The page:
2. Immune system – sleep deprivation reduces important immunity cells called T-cells, whilst increasing inflammatory cells in our body called cytokines. Protein is an excellent immune boosting nutrient as its needed for our cells to grow and repair. Foods high in protein include eggs, almonds, chicken breast, oats, cottage cheese, Greek yoghurt, lean beef, quinoa and lentils. Low iron status can contribute to anemia and a weakend immune system so foods high in iron such as meat, poultry, fish, legumes, nuts, seeds and cruciferous vegetables can be really beneficial; as are probiotic rich foods such as sauerkraut, yogurt, kefir, buttermilk, kimchi and kombucha; citrus fruits such as oranges, grapefruits, capsicums, guavas, broccoli, berries, and papaya; ginger and garlic.
  3. Nervous system – shift workers are in a constant state of ‘fight or flight’, otherwise known as sympathetic nervous system dominance making them much more vulnerable to stress and burnout. Foods to calm and support a frazzled nervous system include asparagus, avocados, berries, cashews, chocolate (yay!), garlic and oatmeal.

So let’s forget about all of the fad diets out there. No matter how amazing they may seem, at the end of the day, they’re just another diet.

Instead, lets focus on supporting your gastrointestinal, immune and nervous systems with nourishing, whole foods which is what your sleep deprived body needs the most!

Big shift working hugs,

Audra x



Gunnars, K 2017, ’20 Delicious high-protein foods to eat’, Authority Nutrition.

Bollinger T, Bollinger A, Oster, H, Solbach, W 2009, ‘Sleep, Immunity and Circadian Clocks: A Mechanistic Model’, Gerontology, vol. 56, no. 6, pp. 574-80.

Petre, A 2017, ‘Foods that can boost your immune system’, Authority Nutrition.

Your Shift Work Diet: Does It Include Real Food Or Food-Like Substances?

real food word cloudSo here’s a question for you.  If I was to follow you around for a week and watch what you were eating, would you be eating real food or food-like substances?

If I was to come inside your house (by invitation of course!) and open your fridge door and take a look inside, what would I see?  Is it over-flowing with colourful fresh produce, abundant in fresh fruits and vegetables?

How about your freezer?  Would I find a plethora of different types of home-cooked meals frozen in time, ready to be taken into work for your next late shift?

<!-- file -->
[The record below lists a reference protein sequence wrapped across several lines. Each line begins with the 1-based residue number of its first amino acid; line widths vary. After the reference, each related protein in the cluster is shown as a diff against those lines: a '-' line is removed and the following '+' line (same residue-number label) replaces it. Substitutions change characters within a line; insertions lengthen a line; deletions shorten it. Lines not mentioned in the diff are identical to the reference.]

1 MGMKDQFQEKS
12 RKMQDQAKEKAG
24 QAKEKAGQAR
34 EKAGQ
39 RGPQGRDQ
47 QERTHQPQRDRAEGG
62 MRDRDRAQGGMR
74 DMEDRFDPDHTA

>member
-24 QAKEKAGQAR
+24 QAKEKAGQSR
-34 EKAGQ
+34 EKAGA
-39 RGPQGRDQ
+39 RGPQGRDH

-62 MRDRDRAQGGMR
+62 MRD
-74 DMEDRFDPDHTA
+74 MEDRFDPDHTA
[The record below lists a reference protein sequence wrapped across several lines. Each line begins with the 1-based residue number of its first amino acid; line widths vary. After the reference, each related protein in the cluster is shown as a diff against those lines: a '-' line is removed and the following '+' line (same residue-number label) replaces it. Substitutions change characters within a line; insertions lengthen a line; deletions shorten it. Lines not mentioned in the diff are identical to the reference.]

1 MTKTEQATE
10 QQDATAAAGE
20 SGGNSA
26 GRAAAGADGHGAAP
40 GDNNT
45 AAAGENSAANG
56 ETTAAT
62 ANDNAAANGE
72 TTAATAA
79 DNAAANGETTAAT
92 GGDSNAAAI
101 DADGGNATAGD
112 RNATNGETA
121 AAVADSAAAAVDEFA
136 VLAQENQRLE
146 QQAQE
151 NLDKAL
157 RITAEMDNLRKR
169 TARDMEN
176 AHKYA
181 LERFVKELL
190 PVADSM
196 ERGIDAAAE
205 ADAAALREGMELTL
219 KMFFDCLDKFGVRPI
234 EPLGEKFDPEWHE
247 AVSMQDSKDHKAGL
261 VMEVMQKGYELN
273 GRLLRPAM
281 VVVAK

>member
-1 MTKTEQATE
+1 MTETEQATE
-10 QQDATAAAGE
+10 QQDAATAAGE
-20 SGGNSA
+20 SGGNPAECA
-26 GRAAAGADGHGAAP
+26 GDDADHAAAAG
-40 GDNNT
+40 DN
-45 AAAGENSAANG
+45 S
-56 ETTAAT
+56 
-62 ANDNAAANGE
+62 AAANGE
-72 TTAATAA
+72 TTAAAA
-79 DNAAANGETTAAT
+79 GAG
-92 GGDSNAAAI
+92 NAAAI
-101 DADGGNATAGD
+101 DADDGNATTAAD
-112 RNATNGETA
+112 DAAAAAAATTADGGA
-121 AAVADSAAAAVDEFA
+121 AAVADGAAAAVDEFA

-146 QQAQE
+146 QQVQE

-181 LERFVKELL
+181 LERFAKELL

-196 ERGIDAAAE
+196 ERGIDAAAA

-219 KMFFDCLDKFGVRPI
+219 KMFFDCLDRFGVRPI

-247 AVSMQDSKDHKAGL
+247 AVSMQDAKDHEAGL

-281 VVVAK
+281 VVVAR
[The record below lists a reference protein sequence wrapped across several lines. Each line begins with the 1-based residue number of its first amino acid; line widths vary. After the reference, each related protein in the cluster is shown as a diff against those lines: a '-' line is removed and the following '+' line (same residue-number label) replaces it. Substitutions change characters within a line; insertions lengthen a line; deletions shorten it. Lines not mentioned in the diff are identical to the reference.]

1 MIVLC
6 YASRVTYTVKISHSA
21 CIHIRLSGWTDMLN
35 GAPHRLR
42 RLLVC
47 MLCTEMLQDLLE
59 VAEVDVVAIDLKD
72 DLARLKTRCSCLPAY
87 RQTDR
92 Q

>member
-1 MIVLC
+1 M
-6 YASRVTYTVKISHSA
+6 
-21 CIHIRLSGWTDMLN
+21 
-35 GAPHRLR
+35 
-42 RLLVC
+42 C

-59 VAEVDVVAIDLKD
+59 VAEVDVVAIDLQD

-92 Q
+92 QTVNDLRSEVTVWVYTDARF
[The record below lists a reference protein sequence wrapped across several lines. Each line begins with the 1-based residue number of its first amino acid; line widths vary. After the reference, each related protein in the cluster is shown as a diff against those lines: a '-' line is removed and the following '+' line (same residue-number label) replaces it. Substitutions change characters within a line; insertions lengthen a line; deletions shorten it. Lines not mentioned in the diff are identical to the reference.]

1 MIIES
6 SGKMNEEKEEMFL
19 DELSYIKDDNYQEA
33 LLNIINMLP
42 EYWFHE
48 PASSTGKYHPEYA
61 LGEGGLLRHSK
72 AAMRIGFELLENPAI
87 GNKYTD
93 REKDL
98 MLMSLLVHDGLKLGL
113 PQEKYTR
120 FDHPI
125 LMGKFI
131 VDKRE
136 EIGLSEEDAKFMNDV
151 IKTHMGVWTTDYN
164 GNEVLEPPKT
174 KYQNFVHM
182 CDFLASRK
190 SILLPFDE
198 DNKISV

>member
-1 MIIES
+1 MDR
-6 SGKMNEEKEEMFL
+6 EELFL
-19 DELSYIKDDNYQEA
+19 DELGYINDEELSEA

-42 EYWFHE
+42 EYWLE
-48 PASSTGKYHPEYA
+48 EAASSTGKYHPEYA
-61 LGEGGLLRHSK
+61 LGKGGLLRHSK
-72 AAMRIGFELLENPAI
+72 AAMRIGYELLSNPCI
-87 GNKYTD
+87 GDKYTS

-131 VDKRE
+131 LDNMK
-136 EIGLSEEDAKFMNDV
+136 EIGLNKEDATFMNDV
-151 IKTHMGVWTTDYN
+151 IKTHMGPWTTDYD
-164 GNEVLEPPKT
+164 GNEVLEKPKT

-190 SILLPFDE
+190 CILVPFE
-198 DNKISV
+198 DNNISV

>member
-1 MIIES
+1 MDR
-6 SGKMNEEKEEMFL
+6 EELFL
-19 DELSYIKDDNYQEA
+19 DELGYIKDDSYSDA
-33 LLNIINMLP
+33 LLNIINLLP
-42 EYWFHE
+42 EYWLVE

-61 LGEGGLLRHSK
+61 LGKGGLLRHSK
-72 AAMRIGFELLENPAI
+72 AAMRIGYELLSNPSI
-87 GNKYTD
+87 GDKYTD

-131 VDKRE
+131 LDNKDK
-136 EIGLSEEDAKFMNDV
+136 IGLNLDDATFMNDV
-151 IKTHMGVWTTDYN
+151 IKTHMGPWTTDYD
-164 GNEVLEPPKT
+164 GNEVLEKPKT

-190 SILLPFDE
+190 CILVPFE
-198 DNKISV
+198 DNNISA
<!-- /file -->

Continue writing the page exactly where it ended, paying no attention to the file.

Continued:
Or would I see something completely different?

Perhaps I’m starting to make you feel a little nervous right now …!!

Well coming from someone who spent over 13 years eating food-like substances (I was definitely in denial about my diet), I believe they’re really important questions to ask because there’s a huge difference between eating real food, and food-like substances.

Real foods include anything which doesn’t come with an ingredients label, eg; fruits, vegetables, nuts, seeds, oats, rice etc.

Food-like substances on the other hand are those “foods” which are often hidden in the inside lanes of the supermarket (which happen to be colourfully packaged and strategically placed in order to catch your eye), as you swing past with your grocery trolley.

In fact you may recognize these products as those which come with an impossible-to-pronounce ingredients list!  That is of course, if you happen to read the ingredients list.

Have you ever heard someone say – “Don’t eat anything your great-grandmother wouldn’t recognize as food” because the truth of the matter is – it’s anything but food.

We’ve become so disconnected from our food sources that we’re pretty much eating dead stuff.  Yes that’s right, food that’s pretty much void of nutrition which poses a huge problem for those of us working 24/7.

Why?  Well as shift workers we desperately need food to provide us with energy (even more so than our 9-5 cousins) because we’re lacking energy big time thanks to our fatigue-draining, sleep-deprived lifestyle.

And here’s the KEY difference between the two types of “food”:

  • Real foods – nourish our bodies and provide us with energy